Which is another reason why a 720p display might make more sense if you're going to be watching some broadcast and cable HD, which is compressed and often sent at either 1080i (at best) or 720p in the first place, and a lot of SD DVD. There is less room for error, and hence for mischief and mistakes, if you're only scaling up by a smaller amount. And you save money. Not a bad deal. What I have now is infinitely better than what I had before, all my current software looks better than it ever has, and my system looks 100 times better than any others I'm regularly exposed to. (Except my nephew's new Samsung DLP, which is almost as good as my LCoS) So unless somebody plops a 1080p set and a hi-def player next to my stuff in my living room I really don't think I'm going to feel terribly deprived for the next few years while I'm enjoying hundreds of films and saving up for the next big thing several years down the road. Regards, Joe

#12 of 15 OFFLINE   BrianTwig

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Posted August 21 2006 - 06:07 AM

Joe, I have never liked DLP sets for some reason. They just didn't do it for me and the off angle viewing was always poor. I just reread your post and saw the bit about your nephews Samsung DLP. The Samsung 56" DLP really caught my over the weekend and thus has thrown another wrench into my decision making process. So I went to Best Buy during lunch just to gander at the sets. And they had a 65" Mitsubishi DLP for $3,200 which is above budget and above my size, but it may have been the best picture I have ever seen. But then again, it was running its own programing and not what all the other TVs where showing. So they likely had it hooked up to an optimum source and playing optimum material. This is just too damn confusing. I finally decided to measure my seating distances. With an RPTV I will be 13-14 feet from the screen. With a wall mount plasma I will be 15-16 feet. I worry that a 50" may be "just" big enough at that distance so the 56" HD-ILA or DLP will be the one to go with. Would like th 61" but WAF may prevent that. I wish picking a new TV was easier. I get more and more confused every day.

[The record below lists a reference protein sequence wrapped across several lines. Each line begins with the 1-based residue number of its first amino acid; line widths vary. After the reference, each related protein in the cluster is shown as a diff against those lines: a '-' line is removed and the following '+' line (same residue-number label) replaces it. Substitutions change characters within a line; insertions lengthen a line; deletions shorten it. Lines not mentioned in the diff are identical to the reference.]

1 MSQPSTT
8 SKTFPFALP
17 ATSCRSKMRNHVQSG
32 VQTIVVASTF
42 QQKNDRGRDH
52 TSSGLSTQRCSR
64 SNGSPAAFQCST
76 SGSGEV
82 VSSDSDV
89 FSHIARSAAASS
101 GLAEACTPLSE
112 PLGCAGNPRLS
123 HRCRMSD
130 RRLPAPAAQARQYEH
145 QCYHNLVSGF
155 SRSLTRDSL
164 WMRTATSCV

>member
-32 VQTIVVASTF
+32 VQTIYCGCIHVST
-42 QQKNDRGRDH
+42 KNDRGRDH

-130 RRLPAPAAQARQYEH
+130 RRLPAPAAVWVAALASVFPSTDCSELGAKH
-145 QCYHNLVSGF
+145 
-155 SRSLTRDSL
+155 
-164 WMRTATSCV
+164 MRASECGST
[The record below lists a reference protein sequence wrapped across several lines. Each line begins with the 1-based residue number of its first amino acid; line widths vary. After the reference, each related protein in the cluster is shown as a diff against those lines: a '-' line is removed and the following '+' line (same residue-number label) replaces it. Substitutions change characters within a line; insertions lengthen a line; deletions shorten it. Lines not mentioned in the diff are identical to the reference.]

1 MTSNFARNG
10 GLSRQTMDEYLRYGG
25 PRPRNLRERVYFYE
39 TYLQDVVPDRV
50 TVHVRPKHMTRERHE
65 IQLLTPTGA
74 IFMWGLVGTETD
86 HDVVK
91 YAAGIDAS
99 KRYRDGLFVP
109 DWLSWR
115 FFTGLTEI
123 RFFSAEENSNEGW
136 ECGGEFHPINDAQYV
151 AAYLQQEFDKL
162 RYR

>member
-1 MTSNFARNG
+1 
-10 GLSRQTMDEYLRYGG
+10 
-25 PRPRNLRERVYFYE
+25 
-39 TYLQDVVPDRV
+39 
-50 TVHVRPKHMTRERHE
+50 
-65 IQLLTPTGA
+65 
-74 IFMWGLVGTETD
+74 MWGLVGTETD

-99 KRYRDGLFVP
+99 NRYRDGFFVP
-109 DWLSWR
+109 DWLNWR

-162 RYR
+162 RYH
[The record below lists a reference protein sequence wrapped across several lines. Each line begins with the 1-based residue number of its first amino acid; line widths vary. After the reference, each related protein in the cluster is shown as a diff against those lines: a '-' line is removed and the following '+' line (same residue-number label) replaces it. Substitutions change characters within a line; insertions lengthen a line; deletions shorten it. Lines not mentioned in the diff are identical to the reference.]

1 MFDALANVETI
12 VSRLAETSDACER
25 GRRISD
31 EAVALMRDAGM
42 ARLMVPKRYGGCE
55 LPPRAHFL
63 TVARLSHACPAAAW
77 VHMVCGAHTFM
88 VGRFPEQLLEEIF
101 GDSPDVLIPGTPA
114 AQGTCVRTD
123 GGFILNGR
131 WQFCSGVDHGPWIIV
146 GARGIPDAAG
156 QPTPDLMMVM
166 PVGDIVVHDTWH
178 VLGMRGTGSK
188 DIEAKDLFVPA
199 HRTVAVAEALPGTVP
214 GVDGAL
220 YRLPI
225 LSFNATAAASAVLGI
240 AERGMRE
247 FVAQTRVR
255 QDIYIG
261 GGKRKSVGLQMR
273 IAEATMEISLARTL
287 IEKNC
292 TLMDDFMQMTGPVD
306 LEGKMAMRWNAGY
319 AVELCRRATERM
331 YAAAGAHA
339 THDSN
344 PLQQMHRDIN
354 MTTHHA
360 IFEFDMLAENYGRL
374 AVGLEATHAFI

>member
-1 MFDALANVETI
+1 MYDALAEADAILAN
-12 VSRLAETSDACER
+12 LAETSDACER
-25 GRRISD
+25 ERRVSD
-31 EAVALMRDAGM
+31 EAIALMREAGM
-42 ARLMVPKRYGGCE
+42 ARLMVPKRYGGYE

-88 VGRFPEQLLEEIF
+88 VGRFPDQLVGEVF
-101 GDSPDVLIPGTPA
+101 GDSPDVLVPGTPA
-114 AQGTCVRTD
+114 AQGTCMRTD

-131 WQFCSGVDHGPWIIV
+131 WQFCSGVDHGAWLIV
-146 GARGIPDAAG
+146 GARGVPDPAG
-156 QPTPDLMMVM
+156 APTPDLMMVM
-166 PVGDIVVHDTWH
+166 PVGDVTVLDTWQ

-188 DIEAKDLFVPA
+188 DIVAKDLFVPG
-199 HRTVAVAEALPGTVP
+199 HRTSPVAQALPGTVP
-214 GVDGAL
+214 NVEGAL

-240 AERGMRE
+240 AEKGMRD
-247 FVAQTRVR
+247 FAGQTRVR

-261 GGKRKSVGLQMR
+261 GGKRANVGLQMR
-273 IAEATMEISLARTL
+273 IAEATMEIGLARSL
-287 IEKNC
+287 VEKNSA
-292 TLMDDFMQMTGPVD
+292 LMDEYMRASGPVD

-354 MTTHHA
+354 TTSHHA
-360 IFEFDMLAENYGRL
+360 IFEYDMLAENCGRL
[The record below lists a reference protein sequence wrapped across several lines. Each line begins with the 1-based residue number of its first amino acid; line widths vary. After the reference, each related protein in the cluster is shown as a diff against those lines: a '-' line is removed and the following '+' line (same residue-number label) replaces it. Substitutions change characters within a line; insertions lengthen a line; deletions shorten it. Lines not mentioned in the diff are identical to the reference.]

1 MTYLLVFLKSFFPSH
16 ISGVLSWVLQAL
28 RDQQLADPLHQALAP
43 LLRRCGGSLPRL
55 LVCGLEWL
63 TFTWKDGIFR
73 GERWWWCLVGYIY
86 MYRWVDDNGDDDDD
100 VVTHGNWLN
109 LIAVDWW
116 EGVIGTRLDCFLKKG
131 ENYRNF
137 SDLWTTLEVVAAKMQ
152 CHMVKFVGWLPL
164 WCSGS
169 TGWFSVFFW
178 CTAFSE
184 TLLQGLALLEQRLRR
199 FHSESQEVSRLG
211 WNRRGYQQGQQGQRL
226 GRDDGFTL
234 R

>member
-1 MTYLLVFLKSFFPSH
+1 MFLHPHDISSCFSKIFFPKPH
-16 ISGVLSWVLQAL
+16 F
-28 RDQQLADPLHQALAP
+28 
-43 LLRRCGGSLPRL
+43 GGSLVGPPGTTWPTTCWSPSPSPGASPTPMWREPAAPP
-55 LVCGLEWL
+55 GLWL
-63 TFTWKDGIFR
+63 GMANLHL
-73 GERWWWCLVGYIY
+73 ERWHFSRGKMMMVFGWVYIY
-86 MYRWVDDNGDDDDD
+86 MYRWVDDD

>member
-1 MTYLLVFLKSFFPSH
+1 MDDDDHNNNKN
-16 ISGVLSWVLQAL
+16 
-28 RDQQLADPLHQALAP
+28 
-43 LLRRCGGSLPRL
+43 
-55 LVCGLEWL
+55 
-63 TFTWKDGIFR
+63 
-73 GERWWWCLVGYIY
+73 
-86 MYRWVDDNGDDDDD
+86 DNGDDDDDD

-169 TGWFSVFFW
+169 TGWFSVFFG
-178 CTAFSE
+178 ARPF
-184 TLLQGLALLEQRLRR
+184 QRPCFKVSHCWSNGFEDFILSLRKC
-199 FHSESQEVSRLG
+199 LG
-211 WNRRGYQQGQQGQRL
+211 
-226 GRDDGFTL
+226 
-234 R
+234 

My budget system constrained by WAF

JVC HD-ILA HD-52G787
Panasonic DVD-S52K
Marantz SR5600Marantz CC4300NHT IW3s all aroundPureAV PF60SVS PB12-NSD/2

#13 of 15 OFFLINE   JeremyErwin

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Posted August 21 2006 - 06:42 AM

after entering some values into this calculator the phrase "front projection" comes to mind.

#14 of 15 OFFLINE   BrianTwig

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Posted August 21 2006 - 06:47 AM

That thing is telling me I need a 100" TV! I find that hard to beleive and isn't going to happen. Plus the way the room is set up, a front projector just isn't an option.
My budget system constrained by WAF

JVC HD-ILA HD-52G787
Panasonic DVD-S52K
Marantz SR5600Marantz CC4300NHT IW3s all aroundPureAV PF60SVS PB12-NSD/2

#15 of 15 OFFLINE   JeremyErwin

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Posted August 21 2006 - 09:37 AM

A pity-- 100" is quite doable with front projection, but cost prohibitive with any other technology. I've always liked HDTV-- it avoided flicker, "never the same color", atsc made ota reception nicer than cable, and it had 5.1 sound. So I had an HDTV tuner hooked up to a series of relatively small computer monitors (one of them being a 16:9 screen). My viewing angle was tiny-- and I mean tiny-- well into 480i optimum, though I viewed things at 720p. I purchased an oppo because it was simultaneously cool enough to have a unencrypted DVI out and stellar image quality. When that tuner died, I replaced it with a 16:9 27 inch ATSC set. I'm glad I did, because it made viewing a movie that much more involving. Is it the optimal size? No, not at all. The optimal size would probably be 37--40 inches-- way beyond my budget. And I'm fine with that. The question you should ask yourself is:
Perhaps you should attempt (in the stores) to view these televisions from 13--15 feet away. One TV may have a demonstrably more impressive image from a few feet away, but from 15 feet away, the image quality improvements might not be worth spending the extra cash. Either that, or attempt to persuade your wife to rearrange the living room...